Holacracy is a method for people to work together.
It provides a shared language and defined work processes – especially processes for running meetings – that help create clarity on what-is-actually-happening and who-does-what and allows for easy adaptation of an organisation’s structure.
Let’s look into the details:
- “Shared Language” means terminology that helps mutual understanding. In Holacracy, “Tactical Meeting” “Governance Meeting” “Project” “Objection” “Accountability” “Domain” and other terms are well-defined. Collaborators know what it means when somebody speaks of a “tension” (a felt dissonance between what is (current reality) and what could be (purpose)).Compare this with conventional uses of “problem”, “issue”, “meeting”, “challenge”, “project”, “accountability” and so on: What do these words mean in your context? Is this understanding shared between everybody?
- “Rules” give a fundamental structure for how to work together: who has what permissions? In Holacracy, the rules for working together are codified in the Holacracy Constitution. What are the rules in your working context? Are they clear? Are they explicit? Do they change? How?
- “Roles” allow for the differentiation of personal interests and egos from purpose-driven functions. Within a role, I might have a strong conflict with a coworker who is filling another role. The framework of role-based work allows processing this conflict into constructive action.
- Holacracy offers a defined Process for Change. Any tension that anyone senses from any role can be processed into a meaningful change. Improvements do not stay stuck in politics, fear or inertia.
we humans have an incredible capacity to sense tensions, but we usually don’t have a forum to go to where we can reliably process those tensions into something useful. So the organization loses one of its most powerful forces for evolution, and we humans are forced to hold the tensions – in our minds and our bodies – where they fester into frustrations and eventually apathy or burnout. (…)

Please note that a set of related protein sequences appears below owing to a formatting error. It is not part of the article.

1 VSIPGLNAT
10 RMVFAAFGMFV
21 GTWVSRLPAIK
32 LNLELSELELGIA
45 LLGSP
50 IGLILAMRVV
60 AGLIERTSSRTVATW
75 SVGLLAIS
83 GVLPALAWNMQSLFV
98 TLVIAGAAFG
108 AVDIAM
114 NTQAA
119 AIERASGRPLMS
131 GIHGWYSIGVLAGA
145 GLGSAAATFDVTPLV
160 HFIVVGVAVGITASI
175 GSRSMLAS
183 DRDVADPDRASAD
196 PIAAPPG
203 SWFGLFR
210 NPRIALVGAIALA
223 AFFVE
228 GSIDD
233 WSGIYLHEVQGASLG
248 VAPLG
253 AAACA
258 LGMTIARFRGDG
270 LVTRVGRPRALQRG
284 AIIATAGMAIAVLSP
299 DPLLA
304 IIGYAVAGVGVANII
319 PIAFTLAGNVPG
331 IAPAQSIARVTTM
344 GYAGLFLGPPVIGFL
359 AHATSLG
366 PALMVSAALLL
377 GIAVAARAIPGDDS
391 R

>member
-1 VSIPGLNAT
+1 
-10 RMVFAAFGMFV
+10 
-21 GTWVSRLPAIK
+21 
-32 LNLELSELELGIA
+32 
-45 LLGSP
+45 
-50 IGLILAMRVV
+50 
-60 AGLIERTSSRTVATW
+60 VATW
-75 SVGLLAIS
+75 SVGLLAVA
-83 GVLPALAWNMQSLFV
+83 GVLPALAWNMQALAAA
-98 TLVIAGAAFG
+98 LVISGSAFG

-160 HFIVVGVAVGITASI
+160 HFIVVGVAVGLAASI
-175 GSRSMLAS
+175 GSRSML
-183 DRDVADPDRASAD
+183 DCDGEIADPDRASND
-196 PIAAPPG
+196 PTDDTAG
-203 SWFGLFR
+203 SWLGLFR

what do people in your organization do with the tensions they sense? To what extent do they trust that every tension they experience has a place to go, where it will get processed quickly and effectively into organizational evolution? (Brian Robertson – Processing Tensions)
Holacracy also introduces specific ways of working:
The Tactical Meeting is a process to bring a team into sync and transform tensions into new projects or actions. The person sensing the tension drives the process. She engages other roles to get what she needs. If this leads to new tensions, they are processed one-by-one.
The gateway drug to Holacracy is the Tactical Meeting. The Tactical Meeting breezes through team metrics, project updates (no discussion, just changes from the last meeting), and brings a process for breaking down the work of a Circle into a set of assigned actions to carry the team forward. All this happens in under 30 minutes. Gone are ineffective status meetings. (Jordan Husney – What is Holacracy?)
By keeping open Project Lists, there is transparency on what work is currently being done, or why certain work is not being done. (There may be other priorities, a lack of resources, unclarity about the work or the need for a role-reassignment.) It becomes clear what the work is and who is doing it.
What do your team meetings feel like? Do you know who is doing what and why?
For more information on Holacracy, see holacracy.org and our link collection on Holacracy on Tumblr. We also maintain a list of organisations running on Holacracy and a list of upcoming Holacracy events in Europe.
Juliane Röll – Partner at Structure & Process – is a Certified Holacracy Practitioner and a Holacracy Agent, permitted to give public Introductory Workshops to Holacracy. (Next one coming up in Hamburg on May 23rd 2014.) Please contact us if you are interested in joining one and we will set one up near you! (In English or German.)
Structure & Process uses Holacracy as its operating system and maintains public governance records.
We facilitate effective work meetings for clients and design events, workshops and other collaborative situations for meaningful conversations, learning and action.
This post was inspired by Jordan Husney’s article “What is Holacracy”, published on Medium.
Holacracy is a registered trademark of HolacracyOne, LLC